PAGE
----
Under the Influence of Jiminelson

Take a big swig of dirt whiskey rock. Swish it around in your mouth until your eyes start to water. Now swallow. Succumb to the gritty accordion and harmonica lacings as they set your senses on fire. Taste the sharp frequencies of the guitar and belligerent battery of the drums seeping into your bloodstream and settling in the current like a foreign language with a strange reverberating familiarity.

You are now under the influence of Jiminelson. Feels good, doesn’t it?

Gustavo León leads his legions of inebriated loyalists into battle, armed with vocals that howl at the moon and a guitar that lights up the muddy night sky. His hair is black and greasy, his tuxedo shirt is buttoned halfway, his boots are black and he’s smirking-- like he just got done with the prom queen and is screeching off to set fire to the next village in an old, hijacked Cadillac convertible.

León's compadre Chino thrusts the group forward, beating doubters away with rapid cymbals, snares and bass. In some songs, León is flanked by various guitar, harmonica, accordion, keyboard and even mariachi accompaniments that pick off the crouching enemy and pierce through the shrapnel of empirical defenses. On other missions, he flies solo.

Photo by Adam Fuller
Photo by Adam Fuller

“In the beginning we were more like the White Stripes,” León said. “Now it’s kind of a mixture, but still related to blues and soul and punk.”

The band plays original songs like "Midnight Rambler (Not in the Mood)" (an unreleased Jiminelson song), as well as covers like "Cocksucker Blues" by the Rolling Stones (unreleased, 1971) and Bob Dylan's "One More Cup of Coffee" (Desire, 1975), sung like frenetic wails by a pack of drunken, beaten hound dogs that belong in some Quentin Terentino movie. The creeping hesitations of "No Comment" moan like a violent southern love song, with crooked strings popping out from the head stock of the guitar and a feeling of dust in the lungs.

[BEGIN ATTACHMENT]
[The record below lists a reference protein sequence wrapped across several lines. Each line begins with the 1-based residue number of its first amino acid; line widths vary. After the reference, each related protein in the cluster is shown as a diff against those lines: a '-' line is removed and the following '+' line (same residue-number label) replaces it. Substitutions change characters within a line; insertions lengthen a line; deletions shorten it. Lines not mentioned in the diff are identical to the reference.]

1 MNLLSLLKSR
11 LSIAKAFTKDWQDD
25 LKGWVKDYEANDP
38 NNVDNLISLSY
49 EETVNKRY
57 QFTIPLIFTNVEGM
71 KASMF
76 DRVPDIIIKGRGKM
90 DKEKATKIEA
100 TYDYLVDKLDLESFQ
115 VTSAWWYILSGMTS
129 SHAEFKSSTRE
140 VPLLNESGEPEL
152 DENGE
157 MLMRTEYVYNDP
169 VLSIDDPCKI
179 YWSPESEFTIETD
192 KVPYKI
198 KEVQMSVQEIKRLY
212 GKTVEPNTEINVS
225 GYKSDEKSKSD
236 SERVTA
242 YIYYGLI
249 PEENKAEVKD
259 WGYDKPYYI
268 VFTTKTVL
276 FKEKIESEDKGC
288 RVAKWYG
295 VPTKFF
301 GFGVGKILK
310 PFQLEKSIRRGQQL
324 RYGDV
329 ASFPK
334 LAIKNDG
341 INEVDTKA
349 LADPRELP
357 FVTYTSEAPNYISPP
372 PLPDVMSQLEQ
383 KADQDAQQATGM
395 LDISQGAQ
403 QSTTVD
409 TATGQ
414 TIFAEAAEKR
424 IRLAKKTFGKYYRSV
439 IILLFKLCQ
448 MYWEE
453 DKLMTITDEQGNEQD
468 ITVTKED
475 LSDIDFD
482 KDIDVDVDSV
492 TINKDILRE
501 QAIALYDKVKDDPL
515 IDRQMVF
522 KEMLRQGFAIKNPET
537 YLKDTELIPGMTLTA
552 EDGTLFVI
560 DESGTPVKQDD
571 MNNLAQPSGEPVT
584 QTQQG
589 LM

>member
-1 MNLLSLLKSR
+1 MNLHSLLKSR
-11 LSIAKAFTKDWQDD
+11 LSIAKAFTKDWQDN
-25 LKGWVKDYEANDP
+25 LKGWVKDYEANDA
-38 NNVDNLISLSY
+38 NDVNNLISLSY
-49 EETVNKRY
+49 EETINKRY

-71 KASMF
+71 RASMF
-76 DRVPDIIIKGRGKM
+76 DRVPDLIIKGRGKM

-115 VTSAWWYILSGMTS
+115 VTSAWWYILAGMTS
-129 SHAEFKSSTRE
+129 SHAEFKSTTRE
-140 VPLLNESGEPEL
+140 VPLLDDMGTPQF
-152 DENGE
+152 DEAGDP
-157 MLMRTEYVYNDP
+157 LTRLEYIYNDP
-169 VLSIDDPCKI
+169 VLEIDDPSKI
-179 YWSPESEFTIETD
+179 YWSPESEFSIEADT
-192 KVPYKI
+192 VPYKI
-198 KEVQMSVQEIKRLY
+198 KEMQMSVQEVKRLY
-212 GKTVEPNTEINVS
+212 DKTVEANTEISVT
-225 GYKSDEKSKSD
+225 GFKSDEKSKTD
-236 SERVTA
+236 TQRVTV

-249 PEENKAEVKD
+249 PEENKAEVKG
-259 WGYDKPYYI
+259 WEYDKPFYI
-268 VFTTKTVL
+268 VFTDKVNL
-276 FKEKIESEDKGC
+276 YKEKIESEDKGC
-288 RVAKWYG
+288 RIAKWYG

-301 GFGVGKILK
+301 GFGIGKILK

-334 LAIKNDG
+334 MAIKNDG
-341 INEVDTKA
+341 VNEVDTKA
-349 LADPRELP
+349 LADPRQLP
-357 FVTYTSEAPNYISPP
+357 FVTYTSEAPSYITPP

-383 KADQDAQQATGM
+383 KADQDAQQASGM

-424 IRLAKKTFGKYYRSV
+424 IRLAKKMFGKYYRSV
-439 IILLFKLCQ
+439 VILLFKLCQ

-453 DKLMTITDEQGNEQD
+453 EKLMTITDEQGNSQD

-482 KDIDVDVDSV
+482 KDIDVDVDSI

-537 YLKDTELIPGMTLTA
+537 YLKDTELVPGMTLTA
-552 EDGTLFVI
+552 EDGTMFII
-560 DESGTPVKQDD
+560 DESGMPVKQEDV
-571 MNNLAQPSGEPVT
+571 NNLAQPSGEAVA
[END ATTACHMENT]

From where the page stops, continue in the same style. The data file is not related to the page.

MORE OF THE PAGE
Like a stiff cocktail of Bob Dylan, Jim Morrison and Tom Waits, Jiminelson echoes sophisticated murder and bashful thievery as it keeps you crazy enough to terrorize-- and slick enough to avoid conviction.

The band just released their latest album, "Amor del Rey" (Love of the King) in September which features some of the best songs you’ll hear in Santiago. The first track, "El Delincuente" (The Criminal), says it all.

Go get an album, any way you can.

“Jiminelson: Two ‘I’s’, no ‘Y’s’.”


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